By Julia Purdy
As I continued my search for a smallish property to settle into permanently – land or land-with-small house – my budget gave me no slack. On my side, I do have the advantage of knowing the southern Vermont counties well, being a native of the area and having returned almost 20 years ago, from many years away at school or living on the West Coast.
When I started scouting last summer, the jump in acreage prices — not necessarily values — was both startling and dismaying, and then amusing. Long gone are the days when an acre, choked with weeds and rocks, good only for grazing livestock, went for $500 – or even $1,000. Vermont’s notoriously poor, rock-strewn upland soils have prompted much local humor, such as this example: Out-of-state prospective buyer to the old-timer, noticing the field of boulders on the hillside, said: “Wow, that’s a lot of rocks! How did they get here?” “Glacier brought ‘em,” says the old-timer. “Wow, that’s cool,” said the out-of-stater. “Where did the glacier go?” “Back for more,” says the old-timer.
But as I tooled around Darkest Shrewsbury one weekend (not the worst roads you could be on in early spring, but close) looking for a property I remembered, it seemed there was a new driveway punched through the woods, with a new residence in various stages of construction at the end of it, around every curve.
The phrase “buyer beware” is as pertinent now as it was when it was coined in the Middle Ages as the Latin term, “Caveat emptor.” According to wikipedia, the complete phrase means “Let a purchaser beware, for he ought not to be ignorant of the nature of the property which he is buying (from another party) i.e., the buyer should assure himself that the product is good” and the seller is the rightful owner.
So I was checking on the status of some pieces of land I looked at last fall. One, with a water-damaged camper and dilapidated garage, a well and septic on half an acre, was on the market at that time for $50,000 and has finally sold for $20,000 below asking price, according to Zillow. The property had once had a mobile home on it, and the garage had one new-looking toilet installed amidst all the junk. When I asked the agent about it, he said the seller had done that to keep the system intact and functional. Zillow lists prior sales and dates and it had been purchased not long before. I never found out why the seller decided to sell so soon, but that was a red flag for me.
The 1-acre wooded lot up in Shrewsbury I had my eye on had standing water from drainage off the slope of woods above it. The 3-acre parcel in Chippenhook had about 1/4 acre of dry land, not enough to drill a well and put in a septic system, let alone comply with setbacks. The rest of the property stretches across the floodplain of the Clarendon River — undevelopable by every standard.
What seemed clear was that some landowners might have bitten off more than they could chew in a sight-unseen purchase, or were testing the waters and hoping for someone to come along and take on some of the tax burden for otherwise waste land.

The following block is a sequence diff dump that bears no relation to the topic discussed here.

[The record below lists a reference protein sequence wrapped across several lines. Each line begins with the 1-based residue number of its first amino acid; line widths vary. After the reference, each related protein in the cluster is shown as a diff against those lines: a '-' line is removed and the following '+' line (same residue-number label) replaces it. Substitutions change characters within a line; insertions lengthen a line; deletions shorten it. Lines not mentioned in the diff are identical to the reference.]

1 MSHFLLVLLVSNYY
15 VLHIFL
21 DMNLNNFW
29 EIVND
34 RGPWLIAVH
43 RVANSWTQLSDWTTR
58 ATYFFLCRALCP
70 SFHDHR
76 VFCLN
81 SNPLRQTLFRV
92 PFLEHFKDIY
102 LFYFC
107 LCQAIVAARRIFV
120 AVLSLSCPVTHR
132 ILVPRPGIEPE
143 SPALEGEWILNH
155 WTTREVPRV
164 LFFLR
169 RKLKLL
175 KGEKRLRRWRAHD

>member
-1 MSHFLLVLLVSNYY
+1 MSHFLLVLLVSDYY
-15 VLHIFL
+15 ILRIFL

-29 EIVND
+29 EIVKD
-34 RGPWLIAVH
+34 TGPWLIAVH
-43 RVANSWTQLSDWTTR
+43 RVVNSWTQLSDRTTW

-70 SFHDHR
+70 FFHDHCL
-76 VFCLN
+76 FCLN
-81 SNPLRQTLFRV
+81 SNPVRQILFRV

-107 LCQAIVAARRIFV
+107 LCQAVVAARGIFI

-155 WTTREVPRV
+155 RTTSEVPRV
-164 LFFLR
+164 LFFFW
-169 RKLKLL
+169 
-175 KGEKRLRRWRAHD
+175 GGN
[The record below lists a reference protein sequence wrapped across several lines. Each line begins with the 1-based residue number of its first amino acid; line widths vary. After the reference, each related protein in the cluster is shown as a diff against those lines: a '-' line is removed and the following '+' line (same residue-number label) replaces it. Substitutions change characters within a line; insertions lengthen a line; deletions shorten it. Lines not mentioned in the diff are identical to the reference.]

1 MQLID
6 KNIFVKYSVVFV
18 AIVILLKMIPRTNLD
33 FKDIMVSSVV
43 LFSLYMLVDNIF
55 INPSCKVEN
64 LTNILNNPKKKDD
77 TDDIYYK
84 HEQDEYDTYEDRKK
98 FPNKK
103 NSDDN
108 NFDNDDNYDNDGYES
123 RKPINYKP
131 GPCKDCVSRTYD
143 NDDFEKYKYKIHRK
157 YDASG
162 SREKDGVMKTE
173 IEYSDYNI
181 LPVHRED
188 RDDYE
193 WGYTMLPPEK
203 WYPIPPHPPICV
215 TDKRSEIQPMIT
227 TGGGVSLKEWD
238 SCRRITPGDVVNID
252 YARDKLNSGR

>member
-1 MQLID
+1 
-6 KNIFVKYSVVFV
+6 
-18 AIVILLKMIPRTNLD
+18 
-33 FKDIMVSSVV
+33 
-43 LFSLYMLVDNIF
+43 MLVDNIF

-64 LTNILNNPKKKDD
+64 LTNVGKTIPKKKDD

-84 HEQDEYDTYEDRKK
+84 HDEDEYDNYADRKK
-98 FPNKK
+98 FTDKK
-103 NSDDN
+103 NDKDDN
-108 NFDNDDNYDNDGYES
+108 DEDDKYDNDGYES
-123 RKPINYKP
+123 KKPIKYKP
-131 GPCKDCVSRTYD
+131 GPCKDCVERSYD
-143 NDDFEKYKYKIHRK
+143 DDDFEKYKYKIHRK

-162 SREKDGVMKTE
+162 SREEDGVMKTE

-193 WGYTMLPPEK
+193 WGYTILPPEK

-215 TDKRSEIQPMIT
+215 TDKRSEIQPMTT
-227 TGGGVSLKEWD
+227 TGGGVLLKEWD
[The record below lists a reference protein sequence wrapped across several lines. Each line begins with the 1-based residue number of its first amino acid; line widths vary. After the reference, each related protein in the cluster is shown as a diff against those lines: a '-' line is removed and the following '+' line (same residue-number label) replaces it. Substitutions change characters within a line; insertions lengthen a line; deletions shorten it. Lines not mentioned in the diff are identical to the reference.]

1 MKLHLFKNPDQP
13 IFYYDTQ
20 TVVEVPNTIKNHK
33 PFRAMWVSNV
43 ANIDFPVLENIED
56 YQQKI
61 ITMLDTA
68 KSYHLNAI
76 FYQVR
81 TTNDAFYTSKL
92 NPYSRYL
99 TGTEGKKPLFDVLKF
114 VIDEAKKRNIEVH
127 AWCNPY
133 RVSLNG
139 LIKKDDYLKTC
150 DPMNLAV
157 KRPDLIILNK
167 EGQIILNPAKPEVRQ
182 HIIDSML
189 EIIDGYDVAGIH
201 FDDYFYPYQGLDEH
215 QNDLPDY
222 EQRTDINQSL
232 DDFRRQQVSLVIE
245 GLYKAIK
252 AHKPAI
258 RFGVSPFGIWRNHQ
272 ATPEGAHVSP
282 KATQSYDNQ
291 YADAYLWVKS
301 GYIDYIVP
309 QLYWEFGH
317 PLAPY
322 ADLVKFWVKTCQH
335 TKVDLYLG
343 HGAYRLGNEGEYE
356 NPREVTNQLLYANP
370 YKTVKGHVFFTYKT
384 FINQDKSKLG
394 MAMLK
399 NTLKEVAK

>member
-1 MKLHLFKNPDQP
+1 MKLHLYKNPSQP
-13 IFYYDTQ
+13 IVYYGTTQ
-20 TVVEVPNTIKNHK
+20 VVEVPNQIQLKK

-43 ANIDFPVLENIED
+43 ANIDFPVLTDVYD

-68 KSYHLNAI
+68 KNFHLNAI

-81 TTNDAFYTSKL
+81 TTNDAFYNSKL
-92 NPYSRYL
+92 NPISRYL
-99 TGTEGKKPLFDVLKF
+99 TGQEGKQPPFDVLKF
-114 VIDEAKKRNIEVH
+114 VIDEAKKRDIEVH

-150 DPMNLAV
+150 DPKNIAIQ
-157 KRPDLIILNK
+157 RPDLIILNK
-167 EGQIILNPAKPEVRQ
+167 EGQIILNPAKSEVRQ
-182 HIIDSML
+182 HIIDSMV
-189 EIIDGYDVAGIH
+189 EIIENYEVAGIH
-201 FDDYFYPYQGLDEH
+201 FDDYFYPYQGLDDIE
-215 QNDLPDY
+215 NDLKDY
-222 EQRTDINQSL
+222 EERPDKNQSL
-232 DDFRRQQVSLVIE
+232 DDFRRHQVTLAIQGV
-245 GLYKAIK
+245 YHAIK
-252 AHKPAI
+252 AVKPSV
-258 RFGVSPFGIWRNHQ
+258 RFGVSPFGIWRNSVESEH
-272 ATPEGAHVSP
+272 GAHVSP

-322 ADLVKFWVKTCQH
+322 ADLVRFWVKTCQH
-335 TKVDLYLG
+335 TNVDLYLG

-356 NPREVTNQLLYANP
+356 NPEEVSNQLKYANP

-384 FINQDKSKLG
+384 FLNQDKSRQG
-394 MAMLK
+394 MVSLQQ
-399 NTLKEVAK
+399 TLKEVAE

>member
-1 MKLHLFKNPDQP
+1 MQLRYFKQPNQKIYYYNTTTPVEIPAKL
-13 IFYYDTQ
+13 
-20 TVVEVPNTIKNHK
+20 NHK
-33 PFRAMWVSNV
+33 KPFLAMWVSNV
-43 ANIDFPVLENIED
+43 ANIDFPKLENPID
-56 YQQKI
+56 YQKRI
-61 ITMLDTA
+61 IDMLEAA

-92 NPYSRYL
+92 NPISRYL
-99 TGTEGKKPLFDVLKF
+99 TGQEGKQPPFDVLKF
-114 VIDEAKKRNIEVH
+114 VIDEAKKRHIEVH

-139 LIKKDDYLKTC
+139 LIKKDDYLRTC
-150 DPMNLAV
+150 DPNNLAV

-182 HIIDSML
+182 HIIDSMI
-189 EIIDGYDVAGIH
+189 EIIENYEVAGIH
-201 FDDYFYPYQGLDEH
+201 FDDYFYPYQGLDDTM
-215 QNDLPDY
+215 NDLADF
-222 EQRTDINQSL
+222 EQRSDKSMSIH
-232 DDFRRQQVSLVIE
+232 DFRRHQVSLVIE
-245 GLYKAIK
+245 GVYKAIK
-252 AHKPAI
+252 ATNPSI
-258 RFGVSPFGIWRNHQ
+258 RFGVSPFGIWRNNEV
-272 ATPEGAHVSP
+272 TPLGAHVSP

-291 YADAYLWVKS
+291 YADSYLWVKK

The 1-acre Shrewsbury lot, I am now sure, is on a pile of rocks … runoff from above can’t soak in so it forms little pools and rivulets among the trees and feeds the small stream and wetland on the downhill side, that feeds eventually into Mill River that flows into Otter Creek, which in turn empties eventually into Lake Champlain. So it now comes under Vermont’s new stringent clean water law; the remediation measures apply to private properties as well and can be costly.
What to watch for when surfing the real estate-dot-com listings
Mislabeling is common. I was looking online for another parcel in a wooded subdivision listed in Shrewsbury, by following the main road to the subdivision road. I found myself looking at a completely different road … in Cavendish, just south of Ludlow. Also, the map spots for specific addresses in Google Maps are often out of place by several miles. Google only offers street views on roads highlighted in blue, where the Google camera van has actually traveled. And the odds of getting lost, turned around, and otherwise misdirected by Google Maps are very high, especially since the maps are interactive and people can change or add routes themselves. Zoom in and you can lose your bearings; zoom out for a bird’s-eye view and you lose the road names. You may easily end up in a place where you cannot actually turn the car around, you are without cell service, and you face a long walk back to the nearest farmhouse or main road.
Also, road maps alone do not tell the whole story. A 6-acre parcel, also in Shrewsbury, contains giant power lines that do not show up on a simple road map. Seeing those towers in person tells a different story. These power easements rigidly restrict activity under them. In addition, even though electricity is available, water and septic are another matter. In general, the entire parcel is very rocky, judging from the view from the road.